SF denies claims on hunger strike deaths
SINN FÉIN has rejected the latest claims that the IRA leadership prevented a deal that possibly could have saved the lives of six of the 10 republicans who died in the 1981 H-Block hunger strikes.
These claims follow on repeated allegations that the IRA and Sinn Féin leaderships in 1981 refused to countenance ending the strike in July in order to facilitate the election of hunger strike candidate Owen Carron in August 1981. The election of Mr Carron as MP for Fermanagh South Tyrone, which followed the election of Bobby Sands who died in May of that year, marked the rise of Sinn Féin as a political force.
The Sunday Timesreported yesterday that it had seen documents that showed the then British prime minister Margaret Thatcher, despite publicly being opposed to the prisoners’ demands, privately was prepared to make critical concessions.
These reported concessions, including a key demand that prisoners be allowed wear their own clothes, were made in July at a time when Bobby Sands and three other prisoners had died. By the time the hunger strike began to peter out in late August, six more prisoners had died. The last of the hunger strikers to die was INLA member Michael Devine, who passed away on August 20th, the day Mr Carron was elected MP.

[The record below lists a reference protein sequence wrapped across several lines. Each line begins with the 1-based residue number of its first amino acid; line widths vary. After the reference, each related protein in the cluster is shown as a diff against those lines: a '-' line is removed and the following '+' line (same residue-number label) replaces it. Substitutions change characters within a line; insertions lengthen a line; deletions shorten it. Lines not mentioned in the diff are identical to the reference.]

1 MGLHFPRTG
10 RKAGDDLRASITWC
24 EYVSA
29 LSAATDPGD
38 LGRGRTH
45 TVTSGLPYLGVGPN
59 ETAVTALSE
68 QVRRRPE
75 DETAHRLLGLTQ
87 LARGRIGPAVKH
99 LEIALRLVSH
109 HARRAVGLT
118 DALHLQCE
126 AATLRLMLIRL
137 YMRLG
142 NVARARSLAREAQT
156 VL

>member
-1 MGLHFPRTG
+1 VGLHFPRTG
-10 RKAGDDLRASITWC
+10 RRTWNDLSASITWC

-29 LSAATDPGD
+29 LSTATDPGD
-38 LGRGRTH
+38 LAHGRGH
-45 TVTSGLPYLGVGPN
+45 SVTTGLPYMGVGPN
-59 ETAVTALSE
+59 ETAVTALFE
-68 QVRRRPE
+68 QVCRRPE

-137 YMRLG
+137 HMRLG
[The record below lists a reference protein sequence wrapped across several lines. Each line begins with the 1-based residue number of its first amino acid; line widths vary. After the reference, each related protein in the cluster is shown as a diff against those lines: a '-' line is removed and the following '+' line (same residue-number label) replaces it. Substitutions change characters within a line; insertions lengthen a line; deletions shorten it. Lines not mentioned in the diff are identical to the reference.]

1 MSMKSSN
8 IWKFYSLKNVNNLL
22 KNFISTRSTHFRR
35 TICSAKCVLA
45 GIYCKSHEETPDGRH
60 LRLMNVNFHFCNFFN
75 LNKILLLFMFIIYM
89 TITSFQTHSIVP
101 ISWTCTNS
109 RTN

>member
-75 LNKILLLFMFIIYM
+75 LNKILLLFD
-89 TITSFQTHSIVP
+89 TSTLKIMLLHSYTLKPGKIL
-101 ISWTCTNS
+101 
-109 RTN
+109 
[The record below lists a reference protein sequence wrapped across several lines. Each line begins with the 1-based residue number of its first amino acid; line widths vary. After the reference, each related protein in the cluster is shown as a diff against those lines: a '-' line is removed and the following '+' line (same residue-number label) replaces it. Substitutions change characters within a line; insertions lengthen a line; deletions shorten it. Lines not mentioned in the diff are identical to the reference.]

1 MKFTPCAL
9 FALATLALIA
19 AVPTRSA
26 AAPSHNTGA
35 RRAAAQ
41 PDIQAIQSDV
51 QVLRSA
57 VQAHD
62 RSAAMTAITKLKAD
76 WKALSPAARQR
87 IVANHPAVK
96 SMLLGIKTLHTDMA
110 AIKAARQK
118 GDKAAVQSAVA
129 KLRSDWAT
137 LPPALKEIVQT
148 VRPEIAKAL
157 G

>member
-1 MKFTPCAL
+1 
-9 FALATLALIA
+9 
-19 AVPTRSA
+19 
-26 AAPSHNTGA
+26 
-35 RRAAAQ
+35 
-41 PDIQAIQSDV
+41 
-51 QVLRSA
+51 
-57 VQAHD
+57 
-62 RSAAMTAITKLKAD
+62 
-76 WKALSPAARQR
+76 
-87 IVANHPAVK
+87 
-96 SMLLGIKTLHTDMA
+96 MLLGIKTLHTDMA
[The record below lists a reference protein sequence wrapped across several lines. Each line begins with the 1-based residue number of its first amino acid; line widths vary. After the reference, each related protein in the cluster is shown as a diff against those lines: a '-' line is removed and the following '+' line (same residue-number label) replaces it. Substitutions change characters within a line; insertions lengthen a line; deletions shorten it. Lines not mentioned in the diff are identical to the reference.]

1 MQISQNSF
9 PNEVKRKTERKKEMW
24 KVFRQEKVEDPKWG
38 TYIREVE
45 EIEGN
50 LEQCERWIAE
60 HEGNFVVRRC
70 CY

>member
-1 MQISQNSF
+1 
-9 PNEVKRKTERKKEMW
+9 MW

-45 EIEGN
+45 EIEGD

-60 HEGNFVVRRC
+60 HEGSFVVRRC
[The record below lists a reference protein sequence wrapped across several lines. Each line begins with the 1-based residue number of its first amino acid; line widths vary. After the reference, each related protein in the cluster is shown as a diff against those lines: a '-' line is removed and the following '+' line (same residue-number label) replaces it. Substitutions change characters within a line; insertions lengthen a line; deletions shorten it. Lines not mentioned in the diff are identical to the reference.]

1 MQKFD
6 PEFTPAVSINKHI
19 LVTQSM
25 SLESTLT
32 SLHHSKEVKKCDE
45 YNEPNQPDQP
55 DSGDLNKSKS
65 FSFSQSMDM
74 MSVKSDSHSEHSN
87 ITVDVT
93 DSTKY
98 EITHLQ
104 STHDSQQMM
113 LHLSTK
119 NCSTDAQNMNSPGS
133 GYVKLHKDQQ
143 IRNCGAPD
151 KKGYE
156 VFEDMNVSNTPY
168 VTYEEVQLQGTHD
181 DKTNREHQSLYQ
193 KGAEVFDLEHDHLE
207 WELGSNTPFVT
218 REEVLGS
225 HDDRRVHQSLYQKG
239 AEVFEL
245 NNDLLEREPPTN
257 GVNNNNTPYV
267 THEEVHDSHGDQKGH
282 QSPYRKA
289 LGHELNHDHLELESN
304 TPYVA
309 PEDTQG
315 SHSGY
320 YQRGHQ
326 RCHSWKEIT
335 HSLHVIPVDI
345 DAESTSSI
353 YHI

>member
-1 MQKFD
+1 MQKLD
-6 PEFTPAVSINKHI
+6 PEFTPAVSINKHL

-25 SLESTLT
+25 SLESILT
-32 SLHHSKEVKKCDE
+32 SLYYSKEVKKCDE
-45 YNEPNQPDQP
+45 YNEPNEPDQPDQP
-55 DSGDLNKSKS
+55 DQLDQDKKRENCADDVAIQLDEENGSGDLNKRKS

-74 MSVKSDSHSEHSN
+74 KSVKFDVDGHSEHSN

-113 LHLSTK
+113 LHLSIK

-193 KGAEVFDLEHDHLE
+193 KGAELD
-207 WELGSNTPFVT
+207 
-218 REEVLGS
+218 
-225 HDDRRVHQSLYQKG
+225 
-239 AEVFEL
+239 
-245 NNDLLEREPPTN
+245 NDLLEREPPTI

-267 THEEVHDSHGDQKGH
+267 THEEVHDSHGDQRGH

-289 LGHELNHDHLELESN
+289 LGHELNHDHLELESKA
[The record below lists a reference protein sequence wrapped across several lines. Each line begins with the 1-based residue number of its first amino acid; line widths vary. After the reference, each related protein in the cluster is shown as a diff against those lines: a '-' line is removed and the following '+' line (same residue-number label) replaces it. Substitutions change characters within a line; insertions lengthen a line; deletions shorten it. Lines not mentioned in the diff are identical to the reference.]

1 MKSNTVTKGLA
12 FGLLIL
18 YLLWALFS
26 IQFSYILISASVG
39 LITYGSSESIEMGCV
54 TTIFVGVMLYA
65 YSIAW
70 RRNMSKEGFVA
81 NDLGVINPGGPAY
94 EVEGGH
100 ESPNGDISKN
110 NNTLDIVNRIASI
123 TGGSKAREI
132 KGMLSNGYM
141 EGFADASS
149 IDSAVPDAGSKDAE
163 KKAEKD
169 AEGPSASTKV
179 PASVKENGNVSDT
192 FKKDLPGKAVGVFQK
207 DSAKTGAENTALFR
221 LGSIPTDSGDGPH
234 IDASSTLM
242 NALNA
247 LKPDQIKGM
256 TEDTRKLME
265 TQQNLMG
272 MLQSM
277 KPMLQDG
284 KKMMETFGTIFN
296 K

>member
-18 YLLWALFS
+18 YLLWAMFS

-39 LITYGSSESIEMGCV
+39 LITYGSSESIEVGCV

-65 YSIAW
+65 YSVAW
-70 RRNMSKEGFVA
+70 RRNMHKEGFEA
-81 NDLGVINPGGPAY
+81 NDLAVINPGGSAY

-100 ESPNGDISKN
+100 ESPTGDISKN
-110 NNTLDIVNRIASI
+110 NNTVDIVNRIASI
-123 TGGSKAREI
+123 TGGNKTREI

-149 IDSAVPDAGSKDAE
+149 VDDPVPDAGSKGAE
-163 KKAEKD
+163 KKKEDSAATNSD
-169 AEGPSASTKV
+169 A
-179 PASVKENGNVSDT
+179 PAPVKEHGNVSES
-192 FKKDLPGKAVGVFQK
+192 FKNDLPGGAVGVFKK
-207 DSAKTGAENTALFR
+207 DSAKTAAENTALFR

The allegation that the republican leadership, driven by Gerry Adams, was prepared to prolong the strike in order to see Mr Carron elected, has been raging for a number of years now.
Four years ago former IRA prisoner Richard O’Rawe, in his book Blanketmen, said the IRA army council blocked a deal that possibly could have saved the lives of six of the hunger strikers. The Sunday Timesreport quoting documents it received under freedom of information legislation effectively supports Mr O’Rawe’s account of events.
Mr O’Rawe said that in July 1981, when four prisoners had died, the prisoners’ leadership accepted a deal to end the strike but that this was over-ruled by the IRA army council. Mr O’Rawe wrote that a British intermediary effectively conceded most of the prisoners’ five demands. In his book, Mr O’Rawe said that he and Brendan McFarlane, the IRA commanding officer in the Maze Prison at the time, agreed the offer should be accepted.
Both Mr McFarlane and Mr Morrison have repeatedly insisted the claims by Mr O’Rawe and others are wrong.
A Sinn Féin spokesman also said yesterday that the allegations were untrue. He said they emanated from British military intelligence “and ignore completely the actual timeline of events”.